Nessie was suppose to have her own water garden this year - that's not going to happen, so instead she's guarding pots of sage, rosemary and jalapeno peppers. I use the jalapeno peppers to make non-toxic insect spray for the vegetable plants later in the summer.

The larger pots of sage and rosemary are thriving, but the sage I wintered over (the red pot)got very spindlely last month and had to be cut back - it lasted all winter, and produced enough leaves to keep me in sage rinse from October to March. Now that its outside I've cut it way down, and new sprouts are already coming out.

Right next to the Magic Michael Basil are the tomatos, two plants to a large pot with several pots. And in spite of my plans, I ended up planting two rows of tomatos and peppers out in the yard gardens - along with a large area of ground covering gourds (noticed today the gourds are up - dipper, nest egg, and apple gourds).

Remember when I bought these last fall? Finally got them together, and as of this week planted. They were meant to go inside over the winter, and this next year will do just that. But the trial run this summer is outdoors, and includes tomatoes planted upside down..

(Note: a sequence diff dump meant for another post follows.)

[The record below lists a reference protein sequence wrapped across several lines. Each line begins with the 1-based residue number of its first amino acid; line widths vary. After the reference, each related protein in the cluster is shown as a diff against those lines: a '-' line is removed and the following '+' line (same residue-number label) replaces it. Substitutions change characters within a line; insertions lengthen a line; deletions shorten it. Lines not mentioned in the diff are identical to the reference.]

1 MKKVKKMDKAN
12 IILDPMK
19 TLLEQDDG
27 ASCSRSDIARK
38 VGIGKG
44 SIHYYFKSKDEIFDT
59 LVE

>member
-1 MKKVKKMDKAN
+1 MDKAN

Top trays have green peppers, rosemary, and blue sage. Since this was taken, the top trays have been mulched with straw to keep moisture close to the roots.

These were the recommended plants, but I'm wondering exactly how the watering will accomodate the water-thirsty tomatos and peppers as well as the sage and rosemary that prefer drier soil.

My ancient oregano plant is popping back out - wasn't really sure it would make it again this year.

This is my fourth year lavender - it winters over in the greenhouse and usually blooms a second time in February.

More sage, more oregano, more rosemary.... I use large amounts of each of these in homemade Italian Seasoning, sage rinse, and comfrey/rosemary salve (rosemary is an antibiotic).

At the very top of the Swing Garden, next to the spiral evergreens, is the Monarda Jacob Cline, probably the Monarda variety with the biggest blooms. This plant will be approximately three feet tall, covered with large red flowers and the butterflies that love them.

While I was straightening out the Swing Garden, Boss showed up and decided I had it under control. He actually lives three houses and a field down, with Miss Joyce the Librarian, but has adopted our house as his summer home.

Nothing fazes Boss - not even our noisy barking dogs.